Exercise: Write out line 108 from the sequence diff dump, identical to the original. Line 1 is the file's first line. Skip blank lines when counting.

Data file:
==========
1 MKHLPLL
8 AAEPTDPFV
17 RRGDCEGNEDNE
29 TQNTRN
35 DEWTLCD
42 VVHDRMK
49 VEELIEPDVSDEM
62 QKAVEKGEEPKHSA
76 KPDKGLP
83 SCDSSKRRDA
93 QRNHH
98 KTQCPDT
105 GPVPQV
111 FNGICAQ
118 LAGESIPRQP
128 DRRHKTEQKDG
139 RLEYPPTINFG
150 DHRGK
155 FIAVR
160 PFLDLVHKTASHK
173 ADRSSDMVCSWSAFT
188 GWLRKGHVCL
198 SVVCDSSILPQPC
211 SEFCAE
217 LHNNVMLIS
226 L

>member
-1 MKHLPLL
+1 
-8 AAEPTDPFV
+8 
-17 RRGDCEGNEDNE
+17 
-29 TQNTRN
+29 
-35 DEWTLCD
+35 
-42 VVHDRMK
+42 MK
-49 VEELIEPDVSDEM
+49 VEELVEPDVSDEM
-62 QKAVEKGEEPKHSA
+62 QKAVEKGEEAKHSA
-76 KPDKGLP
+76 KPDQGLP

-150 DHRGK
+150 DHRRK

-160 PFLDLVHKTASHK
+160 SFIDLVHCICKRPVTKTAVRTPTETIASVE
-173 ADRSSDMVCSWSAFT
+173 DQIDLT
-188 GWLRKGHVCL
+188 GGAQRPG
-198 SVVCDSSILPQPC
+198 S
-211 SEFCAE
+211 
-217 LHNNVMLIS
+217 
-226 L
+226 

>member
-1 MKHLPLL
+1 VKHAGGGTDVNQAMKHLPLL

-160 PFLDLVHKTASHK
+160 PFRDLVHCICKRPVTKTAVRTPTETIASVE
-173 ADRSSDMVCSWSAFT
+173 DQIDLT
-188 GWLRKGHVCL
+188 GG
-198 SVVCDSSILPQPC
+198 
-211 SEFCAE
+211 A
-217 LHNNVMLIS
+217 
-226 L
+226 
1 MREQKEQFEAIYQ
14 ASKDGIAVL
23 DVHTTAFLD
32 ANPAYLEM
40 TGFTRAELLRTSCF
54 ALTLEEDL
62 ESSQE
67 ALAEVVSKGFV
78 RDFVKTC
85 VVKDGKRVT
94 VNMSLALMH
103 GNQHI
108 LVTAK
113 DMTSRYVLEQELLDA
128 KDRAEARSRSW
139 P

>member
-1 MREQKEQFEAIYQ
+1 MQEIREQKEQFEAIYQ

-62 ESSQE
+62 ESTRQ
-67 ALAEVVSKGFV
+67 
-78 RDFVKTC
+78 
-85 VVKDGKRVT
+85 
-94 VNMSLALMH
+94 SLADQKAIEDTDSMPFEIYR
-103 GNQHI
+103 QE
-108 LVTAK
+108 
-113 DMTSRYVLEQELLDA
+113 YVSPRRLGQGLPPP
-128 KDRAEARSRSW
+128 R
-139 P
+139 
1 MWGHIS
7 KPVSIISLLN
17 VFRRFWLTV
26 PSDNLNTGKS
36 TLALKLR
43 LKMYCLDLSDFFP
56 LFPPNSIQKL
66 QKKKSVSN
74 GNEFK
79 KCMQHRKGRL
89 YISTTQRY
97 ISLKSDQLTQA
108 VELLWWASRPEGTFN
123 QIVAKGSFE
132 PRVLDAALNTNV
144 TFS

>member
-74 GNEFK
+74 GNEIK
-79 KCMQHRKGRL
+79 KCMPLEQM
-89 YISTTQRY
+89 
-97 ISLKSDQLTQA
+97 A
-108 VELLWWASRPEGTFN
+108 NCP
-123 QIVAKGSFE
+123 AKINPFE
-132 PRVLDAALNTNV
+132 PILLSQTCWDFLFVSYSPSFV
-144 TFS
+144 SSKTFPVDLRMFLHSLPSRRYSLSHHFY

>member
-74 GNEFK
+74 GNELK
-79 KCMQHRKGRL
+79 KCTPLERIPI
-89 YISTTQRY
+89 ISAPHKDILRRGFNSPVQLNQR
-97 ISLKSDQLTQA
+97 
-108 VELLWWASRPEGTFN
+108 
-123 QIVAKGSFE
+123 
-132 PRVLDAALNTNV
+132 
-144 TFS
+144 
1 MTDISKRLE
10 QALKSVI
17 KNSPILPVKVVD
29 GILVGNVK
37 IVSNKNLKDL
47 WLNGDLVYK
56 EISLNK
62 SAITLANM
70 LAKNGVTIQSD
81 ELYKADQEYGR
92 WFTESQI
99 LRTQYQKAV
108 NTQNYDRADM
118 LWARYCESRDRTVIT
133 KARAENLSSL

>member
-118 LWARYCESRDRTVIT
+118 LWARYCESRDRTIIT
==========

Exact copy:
-103 GNQHI